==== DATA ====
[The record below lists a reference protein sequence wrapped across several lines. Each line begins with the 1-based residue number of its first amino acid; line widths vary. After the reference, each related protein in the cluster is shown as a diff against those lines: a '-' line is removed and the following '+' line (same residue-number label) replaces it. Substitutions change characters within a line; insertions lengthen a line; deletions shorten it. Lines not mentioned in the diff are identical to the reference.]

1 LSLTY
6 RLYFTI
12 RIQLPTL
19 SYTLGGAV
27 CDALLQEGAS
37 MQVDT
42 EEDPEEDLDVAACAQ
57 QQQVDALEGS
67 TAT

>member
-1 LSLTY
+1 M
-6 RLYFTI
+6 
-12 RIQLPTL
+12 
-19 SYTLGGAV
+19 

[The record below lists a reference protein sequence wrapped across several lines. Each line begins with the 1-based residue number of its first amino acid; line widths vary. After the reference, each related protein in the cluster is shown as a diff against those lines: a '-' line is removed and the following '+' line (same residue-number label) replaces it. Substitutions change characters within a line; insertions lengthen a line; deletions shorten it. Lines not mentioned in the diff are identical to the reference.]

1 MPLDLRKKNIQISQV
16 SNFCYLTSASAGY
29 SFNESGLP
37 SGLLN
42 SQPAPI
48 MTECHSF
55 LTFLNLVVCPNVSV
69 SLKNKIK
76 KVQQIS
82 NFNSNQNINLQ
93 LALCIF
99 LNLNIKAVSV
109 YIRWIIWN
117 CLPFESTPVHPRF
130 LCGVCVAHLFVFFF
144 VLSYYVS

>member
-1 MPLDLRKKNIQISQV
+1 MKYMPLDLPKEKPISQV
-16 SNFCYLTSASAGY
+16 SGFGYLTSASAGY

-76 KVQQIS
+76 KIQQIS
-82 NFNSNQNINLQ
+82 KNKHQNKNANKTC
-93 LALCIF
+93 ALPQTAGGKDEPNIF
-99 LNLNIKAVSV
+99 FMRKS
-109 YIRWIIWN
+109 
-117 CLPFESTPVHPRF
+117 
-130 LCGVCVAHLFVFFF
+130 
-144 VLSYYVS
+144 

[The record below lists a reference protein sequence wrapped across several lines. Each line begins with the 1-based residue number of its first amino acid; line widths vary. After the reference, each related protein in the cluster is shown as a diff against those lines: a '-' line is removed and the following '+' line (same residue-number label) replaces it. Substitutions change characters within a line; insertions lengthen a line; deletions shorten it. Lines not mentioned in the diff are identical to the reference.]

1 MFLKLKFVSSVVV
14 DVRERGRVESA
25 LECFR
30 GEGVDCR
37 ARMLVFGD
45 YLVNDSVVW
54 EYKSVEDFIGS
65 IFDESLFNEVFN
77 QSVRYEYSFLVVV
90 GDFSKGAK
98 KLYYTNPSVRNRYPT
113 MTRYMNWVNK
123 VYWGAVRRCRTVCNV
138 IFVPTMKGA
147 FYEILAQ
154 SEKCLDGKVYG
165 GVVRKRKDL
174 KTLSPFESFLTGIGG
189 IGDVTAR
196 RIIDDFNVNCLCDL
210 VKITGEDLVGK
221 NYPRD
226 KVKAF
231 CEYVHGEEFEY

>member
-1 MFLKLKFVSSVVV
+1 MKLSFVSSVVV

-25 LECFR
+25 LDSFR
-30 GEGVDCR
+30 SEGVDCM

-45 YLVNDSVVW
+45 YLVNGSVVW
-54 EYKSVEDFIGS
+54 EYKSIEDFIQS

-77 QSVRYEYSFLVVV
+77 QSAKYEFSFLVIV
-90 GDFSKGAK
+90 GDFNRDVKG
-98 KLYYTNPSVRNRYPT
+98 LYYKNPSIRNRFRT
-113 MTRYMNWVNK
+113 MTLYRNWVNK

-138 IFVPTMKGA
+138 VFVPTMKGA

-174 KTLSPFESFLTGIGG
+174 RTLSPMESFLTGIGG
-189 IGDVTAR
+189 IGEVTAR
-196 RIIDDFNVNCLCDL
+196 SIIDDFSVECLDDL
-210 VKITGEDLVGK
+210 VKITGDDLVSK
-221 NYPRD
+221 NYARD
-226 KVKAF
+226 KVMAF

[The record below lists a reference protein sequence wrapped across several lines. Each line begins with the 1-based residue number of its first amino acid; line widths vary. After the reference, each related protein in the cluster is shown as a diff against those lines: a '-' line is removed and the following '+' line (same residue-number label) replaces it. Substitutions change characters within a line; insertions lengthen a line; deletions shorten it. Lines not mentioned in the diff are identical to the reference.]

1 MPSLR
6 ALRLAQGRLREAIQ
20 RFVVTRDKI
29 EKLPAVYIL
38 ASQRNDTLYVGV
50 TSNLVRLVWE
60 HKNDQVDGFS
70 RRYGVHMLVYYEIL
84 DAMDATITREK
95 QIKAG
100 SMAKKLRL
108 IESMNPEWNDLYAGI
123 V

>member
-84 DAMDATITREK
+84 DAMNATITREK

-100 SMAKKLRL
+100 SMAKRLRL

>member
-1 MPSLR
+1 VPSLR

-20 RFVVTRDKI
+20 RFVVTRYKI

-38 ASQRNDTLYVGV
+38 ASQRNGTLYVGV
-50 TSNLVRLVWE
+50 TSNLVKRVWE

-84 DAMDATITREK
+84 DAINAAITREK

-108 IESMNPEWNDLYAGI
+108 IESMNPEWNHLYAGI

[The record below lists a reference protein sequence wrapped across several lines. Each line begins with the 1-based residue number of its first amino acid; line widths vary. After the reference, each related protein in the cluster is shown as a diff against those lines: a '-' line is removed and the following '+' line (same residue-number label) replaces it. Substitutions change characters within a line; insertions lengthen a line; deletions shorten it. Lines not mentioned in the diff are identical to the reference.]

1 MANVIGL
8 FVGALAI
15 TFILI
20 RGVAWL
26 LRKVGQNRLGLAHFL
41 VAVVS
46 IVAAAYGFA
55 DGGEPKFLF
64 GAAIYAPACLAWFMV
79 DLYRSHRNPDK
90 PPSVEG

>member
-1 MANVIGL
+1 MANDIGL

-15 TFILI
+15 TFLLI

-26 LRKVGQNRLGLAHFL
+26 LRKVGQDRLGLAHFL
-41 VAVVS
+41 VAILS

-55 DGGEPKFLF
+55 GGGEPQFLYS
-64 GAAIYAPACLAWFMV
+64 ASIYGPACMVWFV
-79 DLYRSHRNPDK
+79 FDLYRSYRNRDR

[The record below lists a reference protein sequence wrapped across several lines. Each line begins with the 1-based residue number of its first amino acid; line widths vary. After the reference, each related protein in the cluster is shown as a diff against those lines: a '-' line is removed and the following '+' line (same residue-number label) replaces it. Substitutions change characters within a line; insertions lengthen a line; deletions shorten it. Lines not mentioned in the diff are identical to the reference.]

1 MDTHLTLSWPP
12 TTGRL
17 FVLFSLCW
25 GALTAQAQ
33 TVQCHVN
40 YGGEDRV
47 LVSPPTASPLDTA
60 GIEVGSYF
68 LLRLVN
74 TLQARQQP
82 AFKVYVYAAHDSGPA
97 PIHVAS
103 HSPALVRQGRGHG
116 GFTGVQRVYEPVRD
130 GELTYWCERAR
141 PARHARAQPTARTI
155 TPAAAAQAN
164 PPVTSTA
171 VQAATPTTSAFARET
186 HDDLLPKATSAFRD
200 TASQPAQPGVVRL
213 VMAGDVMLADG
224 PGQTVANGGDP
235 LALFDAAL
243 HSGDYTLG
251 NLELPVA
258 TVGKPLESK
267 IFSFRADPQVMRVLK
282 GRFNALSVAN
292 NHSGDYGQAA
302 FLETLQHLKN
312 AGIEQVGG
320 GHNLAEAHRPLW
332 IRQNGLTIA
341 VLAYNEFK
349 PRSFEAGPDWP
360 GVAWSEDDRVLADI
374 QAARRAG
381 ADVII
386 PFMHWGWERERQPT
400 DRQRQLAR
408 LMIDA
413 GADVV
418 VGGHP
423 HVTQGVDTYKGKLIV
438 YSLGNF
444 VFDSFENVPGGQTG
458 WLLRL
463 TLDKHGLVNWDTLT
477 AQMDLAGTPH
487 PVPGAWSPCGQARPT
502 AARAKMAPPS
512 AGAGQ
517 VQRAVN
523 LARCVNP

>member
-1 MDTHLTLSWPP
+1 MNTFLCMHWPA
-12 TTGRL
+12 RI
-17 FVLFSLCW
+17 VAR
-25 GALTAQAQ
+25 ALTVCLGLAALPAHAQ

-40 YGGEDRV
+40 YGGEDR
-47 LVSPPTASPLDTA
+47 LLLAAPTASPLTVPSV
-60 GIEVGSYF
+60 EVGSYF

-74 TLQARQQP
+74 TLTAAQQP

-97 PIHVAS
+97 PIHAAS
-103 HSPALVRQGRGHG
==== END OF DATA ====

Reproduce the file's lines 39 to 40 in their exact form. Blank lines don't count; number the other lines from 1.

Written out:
+1 MKYMPLDLPKEKPISQV
-16 SNFCYLTSASAGY